The Code section in point related to plans and specifications "that are not of a design safe to the public health and welfare," and ties that standard to the ethical duty of engineers to notify proper authority of the dangers and withdraw from further service on the project.

That is not quite the case before us; here the issue does not allege a danger to public health or safety, but is premised upon a claim of unsatisfactory plans and the unjustified expenditure of public funds. We could dismiss the case on the narrow ground that the Code does not apply to a claim not involving public health or safety, but we think that is too narrow a reading of the ethical duties of engineers engaged in activities having a substantial impact on defense expenditures or other substantial public expenditures that relate to "welfare" as set forth in Section III.2.b.

The situation presented here has become well known in recent years as "whistleblowing", and we note that there have been several cases evoking national interest in the defense field. As we recognized in earlier cases, if an engineer feels strongly that an employer's course of conduct is improper when related to public concerns, and if the engineer feels compelled to blow the whistle to expose the facts as he sees them, he may well have to pay the price of loss of employment. In some of the more notorious cases of recent years engineers have gone through such experiences and even if they have ultimately prevailed on legal or political grounds, the experience is not one to be undertaken lightly.

In this type of situation, we feel that the ethical duty or right of the engineer becomes a matter of personal conscience, but we are not willing to make a blanket statement that there is an ethical duty in these kinds of situations for the engineer to continue his campaign within the company, and make the issue one for public discussion. The Code only requires that the engineer withdraw from a project and report to proper authorities when the circumstances involve endangerment of the public health, safety, and welfare.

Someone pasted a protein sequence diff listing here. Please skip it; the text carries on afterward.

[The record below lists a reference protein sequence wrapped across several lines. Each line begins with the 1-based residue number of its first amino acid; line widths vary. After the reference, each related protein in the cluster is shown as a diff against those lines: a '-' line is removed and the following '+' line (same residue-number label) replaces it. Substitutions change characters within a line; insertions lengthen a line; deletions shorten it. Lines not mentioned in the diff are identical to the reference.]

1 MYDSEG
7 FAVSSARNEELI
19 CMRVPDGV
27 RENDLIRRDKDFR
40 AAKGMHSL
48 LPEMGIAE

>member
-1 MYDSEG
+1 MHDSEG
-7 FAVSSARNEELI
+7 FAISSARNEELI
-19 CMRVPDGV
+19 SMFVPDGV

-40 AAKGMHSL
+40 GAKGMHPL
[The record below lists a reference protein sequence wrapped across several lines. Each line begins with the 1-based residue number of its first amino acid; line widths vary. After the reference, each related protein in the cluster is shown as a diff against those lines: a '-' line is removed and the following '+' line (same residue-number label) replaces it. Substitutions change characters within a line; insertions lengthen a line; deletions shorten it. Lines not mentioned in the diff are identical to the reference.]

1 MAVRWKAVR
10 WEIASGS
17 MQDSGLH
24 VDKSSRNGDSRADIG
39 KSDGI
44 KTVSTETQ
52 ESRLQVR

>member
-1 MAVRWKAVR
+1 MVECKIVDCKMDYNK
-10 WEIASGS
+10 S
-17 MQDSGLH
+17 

Engineer A does not have an ethical obligation to continue his effort to secure a change in the policy of his employer under these circumstances, or to report his concerns to proper authority, but has an ethical right to do so as a matter of personal conscience.

Board of Ethical Review:

  • Ernest C. James, P.E.
  • Lawrence E. Jones, P.E.
  • Robert H. Perrine, P.E.
  • James L. Polk, P.E.
  • J. Kent Roberts, P.E.
  • Alfred H. Samborn, P.E.
  • F. Wendell Beard, P.E., chairman

NSPE Code of Ethics An earlier version may have been used in this case.


This opinion is based on data submitted to the Board of Ethical Review and does not necessarily represent all of the pertinent facts when applied to a specific case. This opinion is for educational purposes only and should not be construed as expressing any opinion on the ethics of specific individuals. This opinion may be reprinted without further permission, provided that this statement is included before or after the text of the case.

For a version of this case adapted for classroom use, see: Do Engineers Have a Right to Protest Shoddy Work and Cost Overruns? (adapted from NSPE Case No. 82-5).

. . Whistleblowing -- NSPE Case No. 82-5. Online Ethics Center. DOI:. https://onlineethics.org/cases/cases-nspe-board-ethical-review/whistleblowing-nspe-case-no-82-5.